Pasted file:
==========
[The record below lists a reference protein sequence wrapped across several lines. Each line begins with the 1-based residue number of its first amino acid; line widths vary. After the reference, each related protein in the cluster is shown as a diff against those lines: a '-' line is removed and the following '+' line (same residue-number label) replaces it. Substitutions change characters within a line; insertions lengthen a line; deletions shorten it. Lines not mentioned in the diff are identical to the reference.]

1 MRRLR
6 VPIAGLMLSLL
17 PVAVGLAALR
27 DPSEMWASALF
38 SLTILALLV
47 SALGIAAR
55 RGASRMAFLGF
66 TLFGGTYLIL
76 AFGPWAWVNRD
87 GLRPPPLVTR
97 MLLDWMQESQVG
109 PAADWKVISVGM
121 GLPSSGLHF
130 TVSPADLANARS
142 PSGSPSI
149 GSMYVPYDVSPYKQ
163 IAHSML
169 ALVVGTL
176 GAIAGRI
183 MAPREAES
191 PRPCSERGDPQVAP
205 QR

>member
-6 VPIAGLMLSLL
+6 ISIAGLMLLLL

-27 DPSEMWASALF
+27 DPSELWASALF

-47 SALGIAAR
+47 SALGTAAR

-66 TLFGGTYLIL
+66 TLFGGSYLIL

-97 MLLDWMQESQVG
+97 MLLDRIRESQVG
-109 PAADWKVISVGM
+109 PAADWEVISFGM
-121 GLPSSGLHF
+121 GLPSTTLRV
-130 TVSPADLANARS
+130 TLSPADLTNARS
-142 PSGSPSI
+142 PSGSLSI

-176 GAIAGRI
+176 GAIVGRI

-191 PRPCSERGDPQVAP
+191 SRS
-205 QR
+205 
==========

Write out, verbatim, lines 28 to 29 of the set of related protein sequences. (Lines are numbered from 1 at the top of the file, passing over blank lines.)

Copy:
+27 DPSELWASALF

-47 SALGIAAR